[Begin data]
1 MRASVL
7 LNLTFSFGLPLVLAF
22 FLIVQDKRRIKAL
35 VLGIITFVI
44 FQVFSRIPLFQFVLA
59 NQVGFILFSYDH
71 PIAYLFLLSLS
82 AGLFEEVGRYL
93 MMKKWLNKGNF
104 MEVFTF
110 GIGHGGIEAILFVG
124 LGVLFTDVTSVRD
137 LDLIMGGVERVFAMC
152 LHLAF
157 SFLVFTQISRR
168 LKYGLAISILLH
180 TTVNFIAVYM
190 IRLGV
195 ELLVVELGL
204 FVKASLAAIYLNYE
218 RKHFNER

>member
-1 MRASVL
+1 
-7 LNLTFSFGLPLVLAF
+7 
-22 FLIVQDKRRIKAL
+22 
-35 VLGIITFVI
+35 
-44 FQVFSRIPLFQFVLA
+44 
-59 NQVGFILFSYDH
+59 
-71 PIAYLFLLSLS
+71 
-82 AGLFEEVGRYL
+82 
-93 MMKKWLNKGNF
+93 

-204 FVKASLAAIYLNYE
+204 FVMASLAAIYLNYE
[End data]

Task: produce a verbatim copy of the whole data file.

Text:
1 MRASVL
7 LNLTFSFGLPLVLAF
22 FLIVQDKRRIKAL
35 VLGIITFVI
44 FQVFSRIPLFQFVLA
59 NQVGFILFSYDH
71 PIAYLFLLSLS
82 AGLFEEVGRYL
93 MMKKWLNKGNF
104 MEVFTF
110 GIGHGGIEAILFVG
124 LGVLFTDVTSVRD
137 LDLIMGGVERVFAMC
152 LHLAF
157 SFLVFTQISRR
168 LKYGLAISILLH
180 TTVNFIAVYM
190 IRLGV
195 ELLVVELGL
204 FVKASLAAIYLNYE
218 RKHFNER

>member
-1 MRASVL
+1 
-7 LNLTFSFGLPLVLAF
+7 
-22 FLIVQDKRRIKAL
+22 
-35 VLGIITFVI
+35 
-44 FQVFSRIPLFQFVLA
+44 
-59 NQVGFILFSYDH
+59 
-71 PIAYLFLLSLS
+71 
-82 AGLFEEVGRYL
+82 
-93 MMKKWLNKGNF
+93 

-204 FVKASLAAIYLNYE
+204 FVMASLAAIYLNYE